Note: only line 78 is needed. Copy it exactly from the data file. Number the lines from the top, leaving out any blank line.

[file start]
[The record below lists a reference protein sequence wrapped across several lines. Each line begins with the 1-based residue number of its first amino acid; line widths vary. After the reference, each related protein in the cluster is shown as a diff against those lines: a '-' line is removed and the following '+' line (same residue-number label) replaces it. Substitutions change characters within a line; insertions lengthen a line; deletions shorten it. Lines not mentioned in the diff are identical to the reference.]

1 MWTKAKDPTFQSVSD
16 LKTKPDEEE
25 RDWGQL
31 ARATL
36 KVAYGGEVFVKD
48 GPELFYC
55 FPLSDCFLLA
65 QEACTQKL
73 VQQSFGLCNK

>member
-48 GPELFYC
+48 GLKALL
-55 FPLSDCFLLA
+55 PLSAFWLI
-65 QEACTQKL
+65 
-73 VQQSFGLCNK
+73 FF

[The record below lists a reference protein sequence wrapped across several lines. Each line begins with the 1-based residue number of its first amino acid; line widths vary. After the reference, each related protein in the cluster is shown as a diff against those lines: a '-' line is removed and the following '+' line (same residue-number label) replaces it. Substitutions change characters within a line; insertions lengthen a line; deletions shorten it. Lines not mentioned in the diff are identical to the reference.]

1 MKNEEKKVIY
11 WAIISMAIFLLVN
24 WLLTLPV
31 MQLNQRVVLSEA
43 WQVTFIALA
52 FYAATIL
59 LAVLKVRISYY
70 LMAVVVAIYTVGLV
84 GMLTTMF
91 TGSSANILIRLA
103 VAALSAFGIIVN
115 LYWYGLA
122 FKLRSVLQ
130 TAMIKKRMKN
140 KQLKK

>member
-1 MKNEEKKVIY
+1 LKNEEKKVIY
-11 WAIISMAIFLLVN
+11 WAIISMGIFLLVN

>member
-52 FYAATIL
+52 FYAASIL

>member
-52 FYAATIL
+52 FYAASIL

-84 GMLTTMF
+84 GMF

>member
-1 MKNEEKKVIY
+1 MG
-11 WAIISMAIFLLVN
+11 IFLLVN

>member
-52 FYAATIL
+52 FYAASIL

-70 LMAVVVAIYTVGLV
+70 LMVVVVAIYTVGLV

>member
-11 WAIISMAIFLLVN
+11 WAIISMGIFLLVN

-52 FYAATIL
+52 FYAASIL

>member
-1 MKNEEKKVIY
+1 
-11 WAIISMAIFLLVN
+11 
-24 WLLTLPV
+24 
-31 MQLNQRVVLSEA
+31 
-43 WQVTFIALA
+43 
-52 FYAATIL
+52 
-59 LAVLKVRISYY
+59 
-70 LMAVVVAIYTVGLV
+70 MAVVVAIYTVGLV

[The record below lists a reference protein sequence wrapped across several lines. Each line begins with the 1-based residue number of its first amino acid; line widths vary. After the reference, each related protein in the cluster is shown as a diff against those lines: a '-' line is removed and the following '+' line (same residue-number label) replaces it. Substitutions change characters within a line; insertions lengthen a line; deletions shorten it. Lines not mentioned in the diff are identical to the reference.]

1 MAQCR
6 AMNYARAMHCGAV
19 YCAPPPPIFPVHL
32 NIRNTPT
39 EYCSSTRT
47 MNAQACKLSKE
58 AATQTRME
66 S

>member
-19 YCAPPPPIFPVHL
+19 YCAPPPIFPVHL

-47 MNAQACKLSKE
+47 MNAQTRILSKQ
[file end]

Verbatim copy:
+59 